From spam to viruses, and hackers to identity theft, we’re still learning all the ways criminals can use computers and how we can keep ourselves safe. Can you get in trouble for sexting? And is it safe to use your smart phone to transfer money? Fortunately for those of us in the Hoosier State, Indiana has statutes in place intended to protect us from online theft or fraud. This is a brief summary of computer crimes laws in Indiana.
Most people are familiar with the term “hacking,” however, there are various types of criminal activities that fall under the umbrella of “computer crimes” in Indiana. Many state laws identify and prohibit a number of offenses collectively called “computer crimes,” which can include a variety of topics such as hacking into a secure network, damaging a computer system, or even large-scale spam operations. Indiana computer crime laws require the act to be intentional. However, an attempted computer crime is not considered unlawful in the state.
Computer Crime Laws in Indiana
The highlights of Indiana’s computer crime laws are listed below. You can visit FindLaw’s Cyber Crimes section for more general information.
|Code Section||35-43-1-4; 35-43-2-3|
|Mental State Required for Prosecution||Knowingly; intentionally|
|Misdemeanor Computer Crimes||Access, class A misdemeanor|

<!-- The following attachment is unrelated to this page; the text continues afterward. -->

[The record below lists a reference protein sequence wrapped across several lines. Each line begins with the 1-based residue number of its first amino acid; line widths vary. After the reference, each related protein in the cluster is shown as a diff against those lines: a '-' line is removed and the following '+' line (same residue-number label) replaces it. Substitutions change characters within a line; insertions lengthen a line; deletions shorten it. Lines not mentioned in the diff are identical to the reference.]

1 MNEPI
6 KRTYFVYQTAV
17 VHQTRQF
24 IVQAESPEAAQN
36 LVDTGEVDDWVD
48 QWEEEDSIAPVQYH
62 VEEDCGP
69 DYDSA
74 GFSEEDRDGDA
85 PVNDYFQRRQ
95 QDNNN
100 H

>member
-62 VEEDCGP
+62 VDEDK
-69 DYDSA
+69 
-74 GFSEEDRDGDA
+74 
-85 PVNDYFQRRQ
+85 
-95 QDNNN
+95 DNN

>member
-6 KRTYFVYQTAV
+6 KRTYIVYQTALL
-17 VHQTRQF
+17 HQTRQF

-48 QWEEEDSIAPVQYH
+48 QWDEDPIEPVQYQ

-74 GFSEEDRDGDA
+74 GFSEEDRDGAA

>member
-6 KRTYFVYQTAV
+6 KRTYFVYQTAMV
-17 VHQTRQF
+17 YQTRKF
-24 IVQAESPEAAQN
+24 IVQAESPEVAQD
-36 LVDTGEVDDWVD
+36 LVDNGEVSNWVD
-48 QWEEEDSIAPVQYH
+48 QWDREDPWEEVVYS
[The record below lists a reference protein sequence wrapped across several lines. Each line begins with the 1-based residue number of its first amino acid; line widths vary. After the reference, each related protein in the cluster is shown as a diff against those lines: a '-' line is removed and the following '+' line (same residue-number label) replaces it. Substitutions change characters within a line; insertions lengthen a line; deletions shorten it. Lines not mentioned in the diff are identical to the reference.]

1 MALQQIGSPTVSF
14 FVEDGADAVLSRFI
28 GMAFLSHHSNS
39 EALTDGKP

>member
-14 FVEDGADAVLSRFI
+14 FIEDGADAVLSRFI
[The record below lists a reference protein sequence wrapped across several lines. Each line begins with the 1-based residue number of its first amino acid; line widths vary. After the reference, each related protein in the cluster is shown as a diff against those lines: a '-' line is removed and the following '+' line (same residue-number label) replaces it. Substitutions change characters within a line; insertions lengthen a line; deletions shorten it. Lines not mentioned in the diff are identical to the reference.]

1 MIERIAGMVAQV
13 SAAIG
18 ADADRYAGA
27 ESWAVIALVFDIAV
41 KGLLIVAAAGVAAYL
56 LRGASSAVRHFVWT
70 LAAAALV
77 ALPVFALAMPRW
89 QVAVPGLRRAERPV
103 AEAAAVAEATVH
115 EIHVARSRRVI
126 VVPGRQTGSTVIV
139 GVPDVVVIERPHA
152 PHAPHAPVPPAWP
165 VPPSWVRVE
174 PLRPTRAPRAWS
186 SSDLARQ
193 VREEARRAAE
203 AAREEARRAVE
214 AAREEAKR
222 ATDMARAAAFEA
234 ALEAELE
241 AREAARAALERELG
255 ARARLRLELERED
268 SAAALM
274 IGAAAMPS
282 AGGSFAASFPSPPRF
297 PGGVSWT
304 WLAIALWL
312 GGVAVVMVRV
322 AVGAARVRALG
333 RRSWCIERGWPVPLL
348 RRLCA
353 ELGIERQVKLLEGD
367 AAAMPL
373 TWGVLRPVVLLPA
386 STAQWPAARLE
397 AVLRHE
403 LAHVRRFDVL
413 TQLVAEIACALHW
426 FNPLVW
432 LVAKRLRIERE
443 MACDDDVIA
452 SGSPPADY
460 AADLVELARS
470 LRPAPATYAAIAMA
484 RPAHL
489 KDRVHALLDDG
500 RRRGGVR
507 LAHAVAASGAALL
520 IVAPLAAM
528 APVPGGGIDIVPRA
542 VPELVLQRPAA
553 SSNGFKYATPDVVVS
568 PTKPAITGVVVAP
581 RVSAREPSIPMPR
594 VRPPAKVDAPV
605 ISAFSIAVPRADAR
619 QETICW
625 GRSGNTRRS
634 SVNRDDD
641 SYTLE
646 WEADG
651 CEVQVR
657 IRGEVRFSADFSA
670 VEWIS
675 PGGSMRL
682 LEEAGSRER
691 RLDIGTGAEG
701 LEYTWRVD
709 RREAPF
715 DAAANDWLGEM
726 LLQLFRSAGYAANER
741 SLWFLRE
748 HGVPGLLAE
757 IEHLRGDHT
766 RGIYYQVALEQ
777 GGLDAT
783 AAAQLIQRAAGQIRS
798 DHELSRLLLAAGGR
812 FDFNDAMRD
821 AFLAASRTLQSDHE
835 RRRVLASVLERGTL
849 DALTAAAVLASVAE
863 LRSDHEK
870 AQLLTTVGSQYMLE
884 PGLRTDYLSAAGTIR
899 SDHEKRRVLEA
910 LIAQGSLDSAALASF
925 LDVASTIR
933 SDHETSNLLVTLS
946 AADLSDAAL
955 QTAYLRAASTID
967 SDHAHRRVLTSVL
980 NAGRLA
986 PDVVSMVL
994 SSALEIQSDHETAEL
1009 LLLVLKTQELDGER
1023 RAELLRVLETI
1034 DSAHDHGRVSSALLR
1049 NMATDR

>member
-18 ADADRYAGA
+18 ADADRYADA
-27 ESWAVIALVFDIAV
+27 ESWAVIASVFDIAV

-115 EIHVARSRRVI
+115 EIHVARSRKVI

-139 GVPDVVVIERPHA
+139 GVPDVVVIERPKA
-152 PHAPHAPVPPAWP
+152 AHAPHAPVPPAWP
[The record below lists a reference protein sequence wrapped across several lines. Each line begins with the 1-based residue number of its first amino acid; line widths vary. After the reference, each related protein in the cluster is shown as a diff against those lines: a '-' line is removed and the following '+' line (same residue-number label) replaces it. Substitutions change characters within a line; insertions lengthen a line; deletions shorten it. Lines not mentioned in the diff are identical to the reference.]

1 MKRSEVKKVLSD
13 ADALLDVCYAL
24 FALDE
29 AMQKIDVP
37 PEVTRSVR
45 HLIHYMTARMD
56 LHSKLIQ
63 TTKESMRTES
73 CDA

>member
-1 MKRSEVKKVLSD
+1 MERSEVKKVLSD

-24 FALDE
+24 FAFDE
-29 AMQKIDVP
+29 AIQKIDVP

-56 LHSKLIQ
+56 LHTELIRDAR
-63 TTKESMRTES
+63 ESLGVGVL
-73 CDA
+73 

|Felony Computer Crimes||Class D felony: computer tampering; class C felony if for purpose of terrorism; class B felony if for purpose of terrorism and results in serious bodily harm to a person|
|Attempt Considered a Crime?||No|
|Civil Lawsuit Permitted?||No|
Computer crimes can commonly be referred to as “cyber” crimes, and include:
- Interference with another person’s computer access or use
- Use of a computer in a scheme to defraud
- Use of encryption in aid of a crime
- Improper access to a computer, system, or network
- Improper use, copy, modification, damage, or disclosure, of programs or data
- Introduction of a virus or other contaminant into a computer system or network
- Falsification of email source information
- Theft of information service from a provider
Depending on the purpose of the offense, a computer crime conviction in Indiana could mean anywhere from six months to 20 years in prison and fines of up to $10,000. To help protect yourself against computer crime, be sure to keep sensitive data like passwords, bank account codes, and social security numbers as private as possible, and install quality antivirus software on your own computer.
Charged under Indiana Computer Crimes Laws? Contact an Attorney
Many state computer crime laws are still relatively new and can therefore seem confusing. If you’d like legal advice regarding a possible computer crime case in Indiana, you can contact a local criminal defense attorney. A skilled attorney will review the facts of your case, explain the law and any possible defenses, and even represent you in court.